The OPEC Fund for International Development has issued a $1 billion bond priced using its Sustainable Development Goal (SDG) bond framework, attracting 40 investors. A separation between OPEC and the OPEC Fund may allay concerns over potential greenwash claims.
- The OPEC Fund for Sustainable Development has issued its inaugural SDG bond in the amount of $1 billion.
- The proceeds will be used for development finance in food security, healthcare, infrastructure, education, employment and renewable energy.
- A separation between OPEC and the OPEC Fund may allay concerns over potential greenwash claims.
As a multilateral development finance organisation, the OPEC Fund was formed by the Organisation of Petroleum Exporting Countries (OPEC) in 1976, with a different mandate than its parent organisation.
Launching private sector and trade finance organisations in 1998 and 2006, respectively, the fund now focuses on financing or refinancing sustainable development projects that meet essential needs, and contribute to achieving the United Nations’ SDGs.
What types of projects will the OPEC Fund’s bond be used to finance?
The OPEC Fund intends to use the proceeds of its inaugural SDG bond for social and green projects. This includes financing or refinancing what the fund calls “eligible SDG loans”, related to projects contributing to the SDGs.
The SDG bond’s framework is aligned with the Sustainability Bond Guidelines, Green Bond Principles and Social Bond Principles published by the International Capital Market Association (ICMA).
Project selection criteria include the economic and geographical accessibility of basic services and infrastructure in developing countries, including financial services, healthcare, food security, energy accessibility, transport infrastructure, and education.
The bond framework also mentions the types of projects that will be excluded from the use of proceeds of an SDG bond, such as fossil fuels – including upstream, midstream and downstream operations – mining, nuclear energy, alcohol, tobacco, gambling, and industrial scale meat, dairy farms and processing units.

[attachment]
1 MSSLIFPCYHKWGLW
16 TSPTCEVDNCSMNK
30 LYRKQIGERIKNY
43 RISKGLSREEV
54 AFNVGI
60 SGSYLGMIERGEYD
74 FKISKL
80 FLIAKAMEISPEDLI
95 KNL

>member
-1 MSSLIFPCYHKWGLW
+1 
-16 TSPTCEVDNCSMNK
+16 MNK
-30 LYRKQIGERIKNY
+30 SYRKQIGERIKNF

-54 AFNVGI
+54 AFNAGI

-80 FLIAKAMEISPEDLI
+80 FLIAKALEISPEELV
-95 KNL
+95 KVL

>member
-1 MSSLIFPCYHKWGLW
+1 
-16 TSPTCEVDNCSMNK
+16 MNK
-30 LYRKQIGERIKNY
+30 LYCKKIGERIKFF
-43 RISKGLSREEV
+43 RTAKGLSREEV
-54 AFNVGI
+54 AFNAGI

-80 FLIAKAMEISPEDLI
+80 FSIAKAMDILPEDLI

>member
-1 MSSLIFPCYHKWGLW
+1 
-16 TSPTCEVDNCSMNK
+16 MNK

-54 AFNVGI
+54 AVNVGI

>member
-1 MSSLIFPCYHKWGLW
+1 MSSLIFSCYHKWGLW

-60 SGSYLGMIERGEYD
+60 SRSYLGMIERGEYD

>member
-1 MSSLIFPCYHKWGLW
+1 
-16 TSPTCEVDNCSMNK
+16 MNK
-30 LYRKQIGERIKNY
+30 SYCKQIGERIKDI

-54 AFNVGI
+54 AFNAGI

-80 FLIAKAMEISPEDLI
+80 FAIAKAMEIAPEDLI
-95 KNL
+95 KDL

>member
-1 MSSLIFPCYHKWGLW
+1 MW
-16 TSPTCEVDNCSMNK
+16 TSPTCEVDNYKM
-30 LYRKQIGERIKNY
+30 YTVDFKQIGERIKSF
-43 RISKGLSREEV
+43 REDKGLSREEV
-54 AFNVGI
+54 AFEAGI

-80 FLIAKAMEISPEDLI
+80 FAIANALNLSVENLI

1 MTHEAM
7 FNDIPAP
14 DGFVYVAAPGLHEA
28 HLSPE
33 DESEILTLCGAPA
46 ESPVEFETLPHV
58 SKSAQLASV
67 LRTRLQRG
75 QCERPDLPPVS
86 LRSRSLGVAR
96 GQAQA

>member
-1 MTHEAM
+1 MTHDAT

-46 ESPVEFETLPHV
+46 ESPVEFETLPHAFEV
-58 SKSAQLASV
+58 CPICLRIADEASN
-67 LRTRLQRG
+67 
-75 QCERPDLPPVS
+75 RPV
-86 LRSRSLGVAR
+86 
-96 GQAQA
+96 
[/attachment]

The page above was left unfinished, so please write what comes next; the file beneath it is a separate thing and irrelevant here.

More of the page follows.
A further exclusion will be made for projects that have potentially negative environmental or social impact and do not target specific populations for benefit, such as underserved or unemployed populations.
The aim of issuing SDG bonds, according to the OPEC Fund, is to provide stakeholders with information on how it contributes to achieving the SDGs, and also to leverage its development finance strategy, aimed at low- and middle-income countries, in sustainable finance markets.
In doing so, it claims to be the only globally mandated development institution that exclusively channels financing from member countries to non-member countries.
MDBs band together to help achieve the UN SDGs
Established as intergovernmental organisations to provide financial assistance to low- and middle-income countries, Multilateral Development Banks (MDBs) help finance large infrastructure projects, and health and education initiatives.
They can be instrumental in addressing several UN SDGs, including providing decent work and economic growth (SDG 8), sustainable cities and communities (SDG 11), addressing climate action (SDG 13), life below water and on land (SDG 14 and 15), and being a partner to help achieve the goals (SDG 17).
The issuance of green and sustainable bonds can provide important opportunities to attract private capital to finance developing countries’ sustainable development and fill the SDG financing gaps, according to the OECD. Many developing countries are already suffering debt issues, however, with fragile economies that are still recovering post-pandemic, with economic uncertainty exacerbating the availability of liquidity, and creating solvency issues.
OPEC Fund creditworthiness, separation from OPEC may ensure investors
The association of the OPEC Fund with OPEC, and therefore its member countries with economies heavily dependent on fossil fuels, could raise concerns over greenwash claim.
A separation between the fund and its parent organisation, however, and the profile of investors that subscribed to the SDG bond suggests otherwise. Over half the 40 investors in the bond were central banks and official institutions, and over 60% were from EMEA: most of these are likely governed by strict regulatory investment and compliance criteria. The SDG bond framework is also in line with ICMA’s principles for a use-of-proceeds green bond, which would also make it eligible for investment by ‘dark green’ or Article 9 funds.
Tanguy Claquin, global head of sustainability of Crédit Agricole CIB (EURONEXT:ACA), said: “The success of this landmark issuance reflects both the credit strength of the OPEC Fund and its commitment to sustainable development. It also marks an outstanding first public benchmark transaction.”
Lars Humble, managing director and head of SSA, Goldman Sachs (NYSE:GS), added: “The issuer had done a lot of work with potential investors over the course of many months, and it was great to see such a well-diversified, high quality order book on the back of the thorough preparation. The deal size of $1 billion at a final pricing level 5 basis points inside of the tight end of initial price thoughts further highlights the strong confidence from investors in the name and the overall success of the transaction.”